The Culling 2 (Not a review, but an Essay)
So… Culling 2 had been announced on July 9th, and was met with “glowing praise”.
Then the game came out the very next day.
But for those that don’t know… Let me give you a little history about Xaviant and the original Culling.
I know this is old news at this point, but I feel that this still needs to be brought up. The original Culling was released on early access back in early 2016 and was met with some positive feedback. The Culling was all about survival, gathering resources, crafting weapons and traps, tongue in cheek humor, and melee combat being a big part of the game. Sixteen players go in, only one survives. This was the original battle royale before games like PUBG and Fortnite took over the world. I’ve seen various personalities play the game themselves and I was interested. I picked up the game for myself and I had some fun. Though after running the game the first time, I couldn’t run the game again. I don’t know why, but after troubleshooting I had the game refunded. I figured it was just a typical early access issue that will be sorted out later, and after having it refunded and I kind of forgot about it. Little did I know about the mess that came later in the game’s development. It started on March 2016 when they made the melee weapons slower and do less damage. Then the next month they released another patch making the weapons faster, but more spammable. Compounded with the poor optimization and the latency issues which made the melee weapons not always connect.
The Culling was losing its player base as it added more stuff like more weapons, locations, and a ranked mode to the game, but the game’s broken combat and poor optimization was still a major issue with the game. Xaviant kept making changes to the combat while the player base kept asking to have the game revert back to revert it back to how it was when the game first released. October 2017, The Culling was fully released on Steam as well as the XboxOne, with little to no hype, player numbers had not improved, which was followed by radio silence by Xaviant. In December of 2017 it was announced that development for The Culling has ended with no more future updates and that Xaviant will be focusing on a new game. Thus… we have come full circle to The Culling 2.
Just like SOS (Battle Royale) I’ve never seen anything so baffling. Xaviant worked on the game for 2 years, made changes to the combat that no one was happy with, end the game’s development, then come out with a sequel. The sequel in question is quite literally a clone of Player Unknown’s Battlegrounds. When you look between these two images, you may notice some similarities between the two.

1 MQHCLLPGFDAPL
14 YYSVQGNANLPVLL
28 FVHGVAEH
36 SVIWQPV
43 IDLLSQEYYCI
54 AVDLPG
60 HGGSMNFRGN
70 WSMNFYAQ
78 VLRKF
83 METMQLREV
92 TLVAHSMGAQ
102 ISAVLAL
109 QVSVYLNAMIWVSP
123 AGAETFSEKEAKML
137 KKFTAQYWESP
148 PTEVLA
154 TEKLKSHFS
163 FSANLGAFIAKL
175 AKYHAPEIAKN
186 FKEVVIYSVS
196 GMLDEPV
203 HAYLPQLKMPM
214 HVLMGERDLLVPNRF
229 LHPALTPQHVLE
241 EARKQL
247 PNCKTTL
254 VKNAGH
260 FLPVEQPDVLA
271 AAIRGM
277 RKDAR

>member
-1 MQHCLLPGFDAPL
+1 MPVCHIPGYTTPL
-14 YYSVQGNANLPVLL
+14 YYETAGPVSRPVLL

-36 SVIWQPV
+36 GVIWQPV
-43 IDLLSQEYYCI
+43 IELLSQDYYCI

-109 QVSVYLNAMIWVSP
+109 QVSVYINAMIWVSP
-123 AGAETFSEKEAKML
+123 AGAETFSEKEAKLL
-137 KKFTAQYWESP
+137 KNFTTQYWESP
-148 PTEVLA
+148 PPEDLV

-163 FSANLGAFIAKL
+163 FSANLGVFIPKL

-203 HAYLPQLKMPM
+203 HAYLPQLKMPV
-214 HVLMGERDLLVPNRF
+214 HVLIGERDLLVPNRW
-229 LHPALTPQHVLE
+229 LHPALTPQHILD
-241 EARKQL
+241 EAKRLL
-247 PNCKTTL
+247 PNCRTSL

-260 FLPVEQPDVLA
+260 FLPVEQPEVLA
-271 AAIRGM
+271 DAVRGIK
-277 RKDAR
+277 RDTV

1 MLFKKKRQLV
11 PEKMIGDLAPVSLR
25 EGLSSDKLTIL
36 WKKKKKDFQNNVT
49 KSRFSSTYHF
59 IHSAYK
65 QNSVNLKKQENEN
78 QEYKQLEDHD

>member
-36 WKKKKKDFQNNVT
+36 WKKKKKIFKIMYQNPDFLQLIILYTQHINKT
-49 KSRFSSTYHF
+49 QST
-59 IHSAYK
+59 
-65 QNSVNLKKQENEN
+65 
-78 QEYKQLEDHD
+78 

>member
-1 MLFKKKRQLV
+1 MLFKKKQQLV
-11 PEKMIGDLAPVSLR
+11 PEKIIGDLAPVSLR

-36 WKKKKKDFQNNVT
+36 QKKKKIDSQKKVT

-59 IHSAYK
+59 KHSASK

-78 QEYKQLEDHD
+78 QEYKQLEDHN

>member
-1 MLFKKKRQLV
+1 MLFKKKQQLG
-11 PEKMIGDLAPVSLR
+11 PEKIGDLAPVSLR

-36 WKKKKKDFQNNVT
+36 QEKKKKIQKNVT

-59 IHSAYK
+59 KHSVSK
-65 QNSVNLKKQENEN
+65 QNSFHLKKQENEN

July 10th, the Culling 2 was released, a third person shooter where you parachute down onto a large map and have to go through buildings to find weapons to defend yourself as the border of the map closes in, last one standing wins (now doesn’t that sound familiar). When the Culling 2 was released, it was heavily panned for essentially being a carbon copy of PUBG. None of the other aspects from the original Culling were carried over to the sequel. What is probably the most laughable aspect is that the player base was so small that you have a chance of joining a game that has like 3 people in the lobby. It all began with a game that was the first of the Battle Royale genre, it had glowing praise, until its potential of being a success was squandered, then moved onto a new project that was a result of Xaviant following a trend, a sequel released that copies from more popular titles and the legacy closes out with the community abandoning it. At least that how it would’ve ended. Xaviant released a video on their youtube channel announcing that the Culling 2 will be taken out of sale, and they will be resuming development on the original Culling. Not only that, but they are reverting it back to the day 1 version, back before the combat was changed. Huzah you may be saying, but… I am still kind of skeptical about the whole thing. Like I stated before: back when Xaviant were working on the original Culling, they made changes to the combat that essentially broke the flow of the game. They had every opportunity to revert it back to the original version like the community demanded, but they just kept tweaking it to the point where it was broken further. Not only that, but they canceled development of their game in favor of making a clone of a more popular game, following the battle royale trend (third-person shooter, large map, closing border). I can’t say for sure if they are just opportunists, stubborn, inexperienced, or just ignorant of their own mistakes. Even though pulling the Culling 2 from Steam is a very bold move, I’m wondering if it’s too late. I don’t know whether this revival for the Culling’s development will lead to their success, or if it’s already too late and that they are already on track to fail. I would like to see them succeed, but right now, all I’m going to do is watch and see what happens.